Implementing A Lone Worker Policy And Ensuring Take Up

Implementing a lone worker policy into your business is the best way to protect your lone workers, whether you have dedicated lone worker alarms or not.

It ensures that every member of your team has a good understanding of the range of practices that will keep them safe, and have the confidence and permission to embed them into their everyday work-life.

But, as you almost certainly know, writing a policy is the easy part-getting people to follow it is where is gets tricky.

So, we have rounded up the best ‘tried and tested’ tips we have come across during our long careers it the lone worker sector for effectively rolling out a lone worker policy.

Every employer has a duty of care towards their staff, whether they are lone workers or not, but people who work alone are particularly vulnerable to attack, injury, illness, or environmental dangers.

Embedding safe practices into everyday working life through a lone worker policy is the best way to ensure you are meeting your duty of care and the safety needs of your staff.

If you don’t already have a lone worker policy, have a look here for a guide on creating one.

Woman shaking hands with man at work. Woman is protected by lone worker policy

Properly Launch And Train On It

We have all received emails like this before:

Dear all,

          We have a new policy (attached). Please read and action immediately.


And we are all guilty of ignoring them. Or glancing through the policy and immediately forgetting what it contains (unless its really bad). Because our jobs come first, and we are busy.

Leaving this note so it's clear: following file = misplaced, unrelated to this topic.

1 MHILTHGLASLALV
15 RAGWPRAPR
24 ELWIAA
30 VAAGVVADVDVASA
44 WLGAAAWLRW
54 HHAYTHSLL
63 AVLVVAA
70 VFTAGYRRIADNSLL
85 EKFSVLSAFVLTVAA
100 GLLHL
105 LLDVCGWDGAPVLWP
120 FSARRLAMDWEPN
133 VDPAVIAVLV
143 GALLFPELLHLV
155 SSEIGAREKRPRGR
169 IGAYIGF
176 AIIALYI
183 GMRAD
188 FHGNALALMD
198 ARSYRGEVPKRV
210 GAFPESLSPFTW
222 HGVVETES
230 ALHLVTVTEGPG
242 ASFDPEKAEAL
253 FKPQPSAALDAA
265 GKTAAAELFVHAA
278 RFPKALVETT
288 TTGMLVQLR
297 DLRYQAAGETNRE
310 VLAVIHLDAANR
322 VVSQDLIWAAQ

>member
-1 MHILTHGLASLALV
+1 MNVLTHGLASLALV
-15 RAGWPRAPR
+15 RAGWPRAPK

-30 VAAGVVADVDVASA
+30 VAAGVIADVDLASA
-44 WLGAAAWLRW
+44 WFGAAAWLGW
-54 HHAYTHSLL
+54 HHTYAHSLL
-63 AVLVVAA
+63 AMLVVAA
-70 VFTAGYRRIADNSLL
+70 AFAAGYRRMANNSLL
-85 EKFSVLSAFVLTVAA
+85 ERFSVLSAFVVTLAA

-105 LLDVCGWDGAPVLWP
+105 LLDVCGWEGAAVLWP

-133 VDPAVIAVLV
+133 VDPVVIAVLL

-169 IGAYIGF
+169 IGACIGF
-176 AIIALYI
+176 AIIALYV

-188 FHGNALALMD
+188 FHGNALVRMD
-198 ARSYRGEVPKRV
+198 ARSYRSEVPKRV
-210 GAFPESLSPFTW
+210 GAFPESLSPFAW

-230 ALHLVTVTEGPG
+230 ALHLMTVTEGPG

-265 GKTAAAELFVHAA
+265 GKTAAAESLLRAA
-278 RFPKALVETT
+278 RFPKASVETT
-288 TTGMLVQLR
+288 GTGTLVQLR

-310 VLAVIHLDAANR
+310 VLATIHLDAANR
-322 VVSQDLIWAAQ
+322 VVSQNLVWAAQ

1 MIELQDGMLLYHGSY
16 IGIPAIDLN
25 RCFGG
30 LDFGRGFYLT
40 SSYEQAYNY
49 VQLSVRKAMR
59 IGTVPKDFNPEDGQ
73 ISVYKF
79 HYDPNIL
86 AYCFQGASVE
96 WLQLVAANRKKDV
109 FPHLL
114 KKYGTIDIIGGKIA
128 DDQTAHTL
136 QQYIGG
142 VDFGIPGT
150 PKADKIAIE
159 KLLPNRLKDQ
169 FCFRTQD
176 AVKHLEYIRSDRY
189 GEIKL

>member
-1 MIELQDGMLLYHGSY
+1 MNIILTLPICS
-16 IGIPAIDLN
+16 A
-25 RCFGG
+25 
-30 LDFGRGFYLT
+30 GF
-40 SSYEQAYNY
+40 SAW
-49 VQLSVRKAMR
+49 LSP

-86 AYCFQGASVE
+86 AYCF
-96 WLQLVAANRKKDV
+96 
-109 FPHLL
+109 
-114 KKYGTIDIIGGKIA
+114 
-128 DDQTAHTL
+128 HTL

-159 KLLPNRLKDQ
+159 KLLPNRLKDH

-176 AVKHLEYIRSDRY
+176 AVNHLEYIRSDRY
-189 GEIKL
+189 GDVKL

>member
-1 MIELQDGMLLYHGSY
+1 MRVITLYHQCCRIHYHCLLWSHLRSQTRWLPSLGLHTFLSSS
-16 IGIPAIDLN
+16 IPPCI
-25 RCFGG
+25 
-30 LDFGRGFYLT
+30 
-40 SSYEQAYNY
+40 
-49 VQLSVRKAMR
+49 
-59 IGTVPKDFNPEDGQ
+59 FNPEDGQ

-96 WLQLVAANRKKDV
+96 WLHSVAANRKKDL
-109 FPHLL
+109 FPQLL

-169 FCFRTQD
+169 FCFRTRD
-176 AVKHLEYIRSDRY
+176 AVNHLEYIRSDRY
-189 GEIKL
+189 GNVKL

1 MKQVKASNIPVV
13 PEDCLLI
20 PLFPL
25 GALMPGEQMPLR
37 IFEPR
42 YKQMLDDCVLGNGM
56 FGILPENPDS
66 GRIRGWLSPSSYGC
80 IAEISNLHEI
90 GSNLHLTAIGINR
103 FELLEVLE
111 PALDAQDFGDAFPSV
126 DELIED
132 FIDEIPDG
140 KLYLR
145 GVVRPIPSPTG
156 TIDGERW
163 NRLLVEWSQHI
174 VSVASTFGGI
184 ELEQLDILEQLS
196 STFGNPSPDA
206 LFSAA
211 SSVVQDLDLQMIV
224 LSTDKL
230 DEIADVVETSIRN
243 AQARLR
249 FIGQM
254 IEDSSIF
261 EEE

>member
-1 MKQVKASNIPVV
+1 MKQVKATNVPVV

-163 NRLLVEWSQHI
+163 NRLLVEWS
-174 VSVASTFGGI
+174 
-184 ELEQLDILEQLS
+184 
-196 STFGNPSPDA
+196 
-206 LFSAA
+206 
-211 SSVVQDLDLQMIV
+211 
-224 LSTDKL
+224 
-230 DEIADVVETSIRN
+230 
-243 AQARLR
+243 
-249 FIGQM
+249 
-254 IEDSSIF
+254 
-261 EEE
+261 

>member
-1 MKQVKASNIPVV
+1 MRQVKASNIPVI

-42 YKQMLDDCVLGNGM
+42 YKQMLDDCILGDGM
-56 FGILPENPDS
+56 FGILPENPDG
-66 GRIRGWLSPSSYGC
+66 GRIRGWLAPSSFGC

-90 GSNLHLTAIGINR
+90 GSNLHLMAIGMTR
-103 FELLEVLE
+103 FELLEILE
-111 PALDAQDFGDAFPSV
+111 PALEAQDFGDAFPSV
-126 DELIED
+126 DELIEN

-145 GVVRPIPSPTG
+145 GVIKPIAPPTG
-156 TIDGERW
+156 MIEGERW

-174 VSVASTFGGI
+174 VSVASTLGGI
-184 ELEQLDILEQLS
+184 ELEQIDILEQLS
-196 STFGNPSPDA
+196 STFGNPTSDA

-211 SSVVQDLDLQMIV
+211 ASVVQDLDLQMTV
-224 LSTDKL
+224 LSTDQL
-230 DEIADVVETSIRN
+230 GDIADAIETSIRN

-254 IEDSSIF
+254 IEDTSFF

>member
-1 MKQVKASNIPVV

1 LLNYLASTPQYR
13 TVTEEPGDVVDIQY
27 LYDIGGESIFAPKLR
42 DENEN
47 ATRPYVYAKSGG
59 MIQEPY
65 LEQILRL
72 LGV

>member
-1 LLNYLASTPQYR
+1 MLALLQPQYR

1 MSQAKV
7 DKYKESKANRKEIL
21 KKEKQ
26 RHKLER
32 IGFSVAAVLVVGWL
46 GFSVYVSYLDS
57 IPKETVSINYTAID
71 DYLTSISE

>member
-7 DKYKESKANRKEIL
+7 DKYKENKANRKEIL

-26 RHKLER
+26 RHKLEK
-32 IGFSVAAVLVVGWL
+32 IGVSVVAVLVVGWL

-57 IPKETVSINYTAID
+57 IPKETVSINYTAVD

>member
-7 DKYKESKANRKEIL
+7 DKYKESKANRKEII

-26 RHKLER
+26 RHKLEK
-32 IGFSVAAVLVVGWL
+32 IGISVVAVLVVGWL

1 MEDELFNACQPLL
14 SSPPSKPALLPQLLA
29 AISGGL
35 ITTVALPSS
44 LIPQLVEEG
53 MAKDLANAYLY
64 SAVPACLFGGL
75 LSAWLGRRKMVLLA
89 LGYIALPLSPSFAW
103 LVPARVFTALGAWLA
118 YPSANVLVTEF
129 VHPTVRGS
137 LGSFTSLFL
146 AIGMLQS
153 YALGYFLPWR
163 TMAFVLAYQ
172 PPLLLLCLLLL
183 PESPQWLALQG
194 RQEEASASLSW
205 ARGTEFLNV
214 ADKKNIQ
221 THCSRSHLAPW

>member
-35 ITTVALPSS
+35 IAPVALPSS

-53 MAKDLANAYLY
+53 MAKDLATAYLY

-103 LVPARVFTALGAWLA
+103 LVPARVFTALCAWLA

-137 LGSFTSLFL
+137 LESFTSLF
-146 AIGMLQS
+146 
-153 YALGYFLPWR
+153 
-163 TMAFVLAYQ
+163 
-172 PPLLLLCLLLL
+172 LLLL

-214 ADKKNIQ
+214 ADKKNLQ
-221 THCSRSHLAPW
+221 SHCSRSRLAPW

Your Lone Worker policy is so important, you need to avoid making this mistake.

Taking your staff into a room, giving them a coffee and a biscuit, and talking them through the policy, why you have brought it in, and how it is going to impact their professional life will be so much more effective.

They will know you are serious about it and will fully understand the policy. Plus, they are much more likely to remember it!

Send Regular Reminders

Refresher training and regular reminders about the importance of the lone worker policy will mean more staff take it up.

Don’t just do the initial training and leave it until it is time to review it, or worse, until someone is hurt.

Reminders could be included in your staff newsletter, if you have one, on a shared notice board, or an online portal.

If you have daily, weekly, or monthly scrums or staff briefings, spend a moment reinforcing how important your lone worker policy is, why they should use it and potential consequences of not doing, whether they be sanctions or increased danger.

lone worker at a desk with laptopn and green painting in background


Decide If You Are Going To Impose Sanctions Or Offer Rewards

You might decide that you want to incentivise staff following the lone worker policy,

If you have a First2HelpYou lone worker device you will be able to use our Connect portal to see who has done the most amber alerts  and is using their device most effectively. From there, you can give rewards.

Or, you might include a colleague’s adherence to the lone worker policy in the appraisal categories and enforce they follow it.

One company we know of does not let their staff work if they do not bring their lone worker device because they feel so strongly about the effectiveness of it.

Deciding to impose sanctions or rewards will depend on the culture generally within your business.

How Else Can I Ensure Take Up Of The Lone Worker Policy?

A lot of the hard work for getting staff buy in can and should be done before the policy is even written.